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Whether advertising in print, on radio or TV, or on the Internet, it’s important to disclose the details of the deal up front. This publication offers practical tips on how to make effective disclosures online.

The staff of the Federal Trade Commission publishes its staff compliance guidelines for the Used Car Rule to provide assistance to industry members. The views expressed in the guidelines are those of the staff only. They have not been approved or adopted by the Commission and are not binding on the Commission. However, the guidelines will serve as enforcement criteria for the staff in assessing compliance with the trade regulation rule.

Analysis of Public Comments and Final Staff Compliance Guidelines

Thinking about buying a franchise? Investigate before you invest. Before you sign on the dotted line, read this guide for advice on evaluating franchise opportunities.

Promoters of fraudulent business opportunities run ads where their targets are likely to see them: in daily and weekly newspapers, in magazines, and on the Internet. Advertising sales staff with a well-trained eye can recognize – and reject – ads promoting bogus promotions.

Advertising on the Internet? The rules that apply to other forms of advertising apply to online marketing, too. These standards protect businesses and consumers – and help maintain the credibility of the Internet as an advertising medium.

Does your company advertise consumer leases? This publication focuses on your legal obligations under the Consumer Leasing Act and Regulation M.

Focusing on federal truth-in-advertising standards, this A-to-Z primer is an essential resource for businesses of any size.

Explains the new portion of the FTC’s Jewelry Guide that discusses requirements for jewelry sellers when marking and advertising platinum jewelry and disclosures concerning products alloyed with non-precious metals.

Get answers to frequently asked questions about the Amended Franchise Rule, 16 C.F.R. Part 436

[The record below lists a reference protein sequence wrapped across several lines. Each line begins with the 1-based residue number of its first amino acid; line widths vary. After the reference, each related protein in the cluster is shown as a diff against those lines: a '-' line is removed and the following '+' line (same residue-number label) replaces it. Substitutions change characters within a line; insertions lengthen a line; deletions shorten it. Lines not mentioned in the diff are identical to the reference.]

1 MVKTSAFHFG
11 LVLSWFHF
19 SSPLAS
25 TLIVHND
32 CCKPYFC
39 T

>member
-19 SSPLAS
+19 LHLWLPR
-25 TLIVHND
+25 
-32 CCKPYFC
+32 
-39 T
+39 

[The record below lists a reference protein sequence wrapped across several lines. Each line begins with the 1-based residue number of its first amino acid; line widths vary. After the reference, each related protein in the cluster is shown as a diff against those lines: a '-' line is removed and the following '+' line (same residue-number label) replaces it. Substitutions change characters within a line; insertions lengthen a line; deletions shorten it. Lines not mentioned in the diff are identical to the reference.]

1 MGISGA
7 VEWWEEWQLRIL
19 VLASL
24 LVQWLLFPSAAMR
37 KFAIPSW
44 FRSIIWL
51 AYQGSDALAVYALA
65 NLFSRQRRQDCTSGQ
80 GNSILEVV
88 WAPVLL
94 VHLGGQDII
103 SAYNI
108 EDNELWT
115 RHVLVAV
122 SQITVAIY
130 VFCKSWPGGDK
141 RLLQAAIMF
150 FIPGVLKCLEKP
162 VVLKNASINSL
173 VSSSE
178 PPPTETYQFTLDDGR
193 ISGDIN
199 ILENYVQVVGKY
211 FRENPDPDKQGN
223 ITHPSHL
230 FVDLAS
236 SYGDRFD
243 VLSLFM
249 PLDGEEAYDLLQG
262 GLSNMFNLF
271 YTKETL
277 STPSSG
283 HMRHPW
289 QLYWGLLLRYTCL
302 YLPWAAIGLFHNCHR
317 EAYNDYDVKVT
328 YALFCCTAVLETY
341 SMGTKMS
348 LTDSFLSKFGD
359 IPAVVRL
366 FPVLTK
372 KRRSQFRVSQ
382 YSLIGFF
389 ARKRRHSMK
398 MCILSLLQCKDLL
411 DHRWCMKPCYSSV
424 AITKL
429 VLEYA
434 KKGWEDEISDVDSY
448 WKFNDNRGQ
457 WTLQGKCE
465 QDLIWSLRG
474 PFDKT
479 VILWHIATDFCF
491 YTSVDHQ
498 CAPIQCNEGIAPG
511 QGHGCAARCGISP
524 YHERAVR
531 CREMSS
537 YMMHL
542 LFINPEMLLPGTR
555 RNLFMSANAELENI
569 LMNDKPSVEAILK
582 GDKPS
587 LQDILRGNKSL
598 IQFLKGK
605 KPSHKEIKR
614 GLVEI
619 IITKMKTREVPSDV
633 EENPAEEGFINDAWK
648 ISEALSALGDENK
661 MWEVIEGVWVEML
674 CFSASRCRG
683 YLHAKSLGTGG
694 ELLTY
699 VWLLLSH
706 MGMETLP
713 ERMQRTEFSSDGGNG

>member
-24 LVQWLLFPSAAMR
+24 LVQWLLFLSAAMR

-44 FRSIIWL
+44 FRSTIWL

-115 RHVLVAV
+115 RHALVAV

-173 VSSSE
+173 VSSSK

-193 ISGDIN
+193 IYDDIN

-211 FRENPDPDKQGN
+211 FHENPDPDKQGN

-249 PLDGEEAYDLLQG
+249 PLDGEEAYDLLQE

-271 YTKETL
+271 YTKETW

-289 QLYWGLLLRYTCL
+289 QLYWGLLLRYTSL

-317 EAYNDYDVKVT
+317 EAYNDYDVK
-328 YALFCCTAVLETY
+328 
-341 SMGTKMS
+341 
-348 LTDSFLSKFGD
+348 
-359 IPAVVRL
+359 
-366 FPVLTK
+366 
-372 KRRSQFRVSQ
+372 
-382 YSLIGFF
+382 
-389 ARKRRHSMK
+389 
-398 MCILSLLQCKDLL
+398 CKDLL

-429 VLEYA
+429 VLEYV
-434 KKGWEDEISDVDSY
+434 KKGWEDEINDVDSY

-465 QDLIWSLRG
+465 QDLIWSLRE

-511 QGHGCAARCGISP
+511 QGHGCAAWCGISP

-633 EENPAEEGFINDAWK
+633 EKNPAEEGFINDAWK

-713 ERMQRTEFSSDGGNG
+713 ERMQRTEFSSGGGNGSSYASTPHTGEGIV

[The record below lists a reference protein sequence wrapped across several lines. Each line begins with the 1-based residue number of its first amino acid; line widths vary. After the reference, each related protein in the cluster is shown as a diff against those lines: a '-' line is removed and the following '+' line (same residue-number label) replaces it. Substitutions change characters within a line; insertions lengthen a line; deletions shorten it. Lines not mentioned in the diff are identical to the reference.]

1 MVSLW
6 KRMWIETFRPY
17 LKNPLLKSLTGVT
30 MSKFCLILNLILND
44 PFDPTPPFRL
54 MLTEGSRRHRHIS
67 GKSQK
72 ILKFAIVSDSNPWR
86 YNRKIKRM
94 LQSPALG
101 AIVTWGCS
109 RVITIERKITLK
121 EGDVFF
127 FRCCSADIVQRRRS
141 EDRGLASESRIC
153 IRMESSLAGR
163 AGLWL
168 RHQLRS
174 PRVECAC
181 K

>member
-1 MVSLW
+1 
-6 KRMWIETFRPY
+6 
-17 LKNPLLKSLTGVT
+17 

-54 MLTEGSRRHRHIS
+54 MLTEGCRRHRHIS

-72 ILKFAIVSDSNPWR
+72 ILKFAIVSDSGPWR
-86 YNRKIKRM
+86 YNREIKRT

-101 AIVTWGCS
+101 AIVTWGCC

The Used Car Rule requires auto dealers to display on used cars a window sticker called a Buyers Guide with important information for consumers. The FTC revised the Used Car Rule in 2016. Here are answers to questions we’ve heard about complying with the revised Rule.

App developers: How does your app size up? Have your built security in from the start? The FTC has a dozen tips to help you develop kick-app security for your product.

Even though the FTC has rescinded its Nursery Guides, established truth-in-advertising standards still apply to the sale of trees, shrubs, and other products used for outdoor planting. Industry members also should consider long-standing FTC guidance regarding products collected from the wild state.

Ads for business opportunities doing medical billing may sound like the perfect work-at-home option, but beware. The reality is that few people who pay for medical billing opportunities make any money.

Some resumes list credentials — like a college degree or professional certification — that sound credible, but were bought from “diploma mills.” Human resources professionals need to educate themselves on the steps to take to suss out suspect degrees.

If employers use background checks in making personnel decisions, they must comply with the Fair Credit Reporting Act and laws that protect people from discrimination. The FTC and EEOC have tips for businesses on the lawful use of background information.

If the disclosure of information is necessary to prevent an ad from being deceptive, the disclosure must be clear and conspicuous. Read more about why fine print is not so fine in advertising and what you need to do to disclose the details of the deal.

Thinking about investing in a bizopp? The FTC’s Business Opportunity Rule requires companies to disclose key information before you buy. Follow these tips to avoid a bizopp rip-off.

Do you have questions about multi-level marketing? The FTC staff has guidance to help members of the MLM industry apply core consumer protection principles to their business practices.

Do you sell products by mail, by phone, or online? This publication discusses what the FTC's Mail Order Rule covers, offers how-to compliance advice, answers common questions, explains where to go for more information – and includes a copy of the Rule.

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The Consumer Review Fairness Act (CRFA) protects people’s ability to share their honest opinions about a business’s products, services, or conduct, in any forum, including social media. Is your company complying? Contracts that prohibit honest reviews, or threaten legal action over them, harm...